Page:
Last September, I predicted that there would be problems implementing Universal Credit. To be honest, this was obvious to almost any observer so I am not crowing over the recent coverage. First, the pilot was curtailed and was to be run in only one location for new claimants in one town in the North West. Hardly a rigorous test of the programme in advance of it going live in central London and other cities. In recent days, the government’s Major Projects Authority (so much for the bonfire of the QUANGOs!) reported on progress and national coverage (well, BBC and the Guardian) have highlighted the problems the MPA identified in implementing Universal Credit. But looking at the material, it reveals some interesting detail. Universal Credit is rated Amber/Red. By contrast, the Work Programme gets a Green flag. I don’t recall that being an overwhelming success. Given coverage of the failings of A4E, among others, you might expect there to be some reservations about the sucess of this programme. Similarly, the Incapacity Benefit Reassessment is a success, despite widespread coverage of problems.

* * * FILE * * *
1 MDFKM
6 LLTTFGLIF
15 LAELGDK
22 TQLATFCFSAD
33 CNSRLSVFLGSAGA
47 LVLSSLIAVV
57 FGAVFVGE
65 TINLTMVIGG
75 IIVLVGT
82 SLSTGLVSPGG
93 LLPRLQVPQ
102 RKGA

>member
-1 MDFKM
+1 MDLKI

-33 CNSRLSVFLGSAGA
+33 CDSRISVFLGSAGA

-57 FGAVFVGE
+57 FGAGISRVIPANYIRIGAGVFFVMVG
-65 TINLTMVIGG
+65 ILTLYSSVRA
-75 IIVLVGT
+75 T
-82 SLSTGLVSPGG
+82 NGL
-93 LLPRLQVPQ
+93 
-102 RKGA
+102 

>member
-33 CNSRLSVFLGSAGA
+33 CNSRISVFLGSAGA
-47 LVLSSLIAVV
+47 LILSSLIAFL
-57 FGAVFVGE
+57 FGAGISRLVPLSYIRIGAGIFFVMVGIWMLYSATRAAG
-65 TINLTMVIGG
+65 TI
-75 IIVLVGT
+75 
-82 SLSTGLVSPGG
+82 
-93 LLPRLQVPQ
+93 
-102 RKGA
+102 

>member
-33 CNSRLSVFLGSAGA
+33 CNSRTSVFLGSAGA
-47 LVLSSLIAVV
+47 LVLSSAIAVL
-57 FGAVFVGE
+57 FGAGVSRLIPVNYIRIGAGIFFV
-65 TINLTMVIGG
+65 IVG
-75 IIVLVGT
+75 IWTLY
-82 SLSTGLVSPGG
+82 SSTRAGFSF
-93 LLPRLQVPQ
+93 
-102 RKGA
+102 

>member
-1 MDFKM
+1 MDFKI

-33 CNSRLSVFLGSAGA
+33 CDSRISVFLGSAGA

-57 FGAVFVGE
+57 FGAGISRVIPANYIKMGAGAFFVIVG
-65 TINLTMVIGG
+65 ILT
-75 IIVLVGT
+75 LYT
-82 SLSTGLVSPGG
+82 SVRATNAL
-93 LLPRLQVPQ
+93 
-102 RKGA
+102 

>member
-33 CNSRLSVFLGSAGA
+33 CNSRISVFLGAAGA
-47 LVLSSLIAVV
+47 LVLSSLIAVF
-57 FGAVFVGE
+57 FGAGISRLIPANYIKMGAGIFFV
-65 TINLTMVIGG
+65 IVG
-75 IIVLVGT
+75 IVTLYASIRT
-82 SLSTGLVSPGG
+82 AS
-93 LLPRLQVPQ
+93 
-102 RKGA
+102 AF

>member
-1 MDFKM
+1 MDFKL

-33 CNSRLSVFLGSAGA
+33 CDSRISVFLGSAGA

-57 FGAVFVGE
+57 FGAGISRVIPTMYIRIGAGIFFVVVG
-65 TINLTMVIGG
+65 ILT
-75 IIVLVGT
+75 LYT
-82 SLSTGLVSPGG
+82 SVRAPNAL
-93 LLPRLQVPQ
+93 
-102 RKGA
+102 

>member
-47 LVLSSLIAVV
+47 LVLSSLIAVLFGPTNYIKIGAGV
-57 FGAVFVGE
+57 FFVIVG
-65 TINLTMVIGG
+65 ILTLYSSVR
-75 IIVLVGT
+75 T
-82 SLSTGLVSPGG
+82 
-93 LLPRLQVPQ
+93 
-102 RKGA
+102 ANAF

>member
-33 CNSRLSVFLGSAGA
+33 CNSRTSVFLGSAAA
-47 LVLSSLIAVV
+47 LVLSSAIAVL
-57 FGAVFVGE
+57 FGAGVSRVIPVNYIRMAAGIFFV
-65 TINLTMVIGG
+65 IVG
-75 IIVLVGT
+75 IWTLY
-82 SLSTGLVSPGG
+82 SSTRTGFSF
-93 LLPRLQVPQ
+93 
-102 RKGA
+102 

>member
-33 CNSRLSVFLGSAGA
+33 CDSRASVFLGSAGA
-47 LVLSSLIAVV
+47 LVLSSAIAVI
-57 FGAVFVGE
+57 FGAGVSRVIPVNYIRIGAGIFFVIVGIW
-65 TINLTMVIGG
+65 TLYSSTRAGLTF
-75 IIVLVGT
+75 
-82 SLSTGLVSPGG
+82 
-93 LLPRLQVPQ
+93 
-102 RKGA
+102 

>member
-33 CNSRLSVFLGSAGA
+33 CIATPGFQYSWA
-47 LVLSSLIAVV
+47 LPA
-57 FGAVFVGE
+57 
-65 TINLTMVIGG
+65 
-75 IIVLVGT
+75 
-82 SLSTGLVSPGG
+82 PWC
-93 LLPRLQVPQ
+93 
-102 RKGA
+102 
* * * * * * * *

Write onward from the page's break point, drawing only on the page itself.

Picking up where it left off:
But then we realise the criteria against which the MPA judges success and failure are whether the projects stick to their timetable, stay within budgets and achieve anticipated savings. The MPA is unconcerned at the consequences of policy chanmges. Presumably (though, because it is ‘delivered’ by local government, there is no comment), the ‘bedroom tax’ is an outstanding success too. It was implemented on time and the cost savings have been achieved (at least for central government). Such a narow perspective on project management promises to assure us in some way that ministers have a grip on Whitehall bureaucracy and its histoy of project overruns and failures. But don’t question the policy. It couldn’t be that Universal Credit is foundering because of policy decisions. Only incompetent officials carry the can.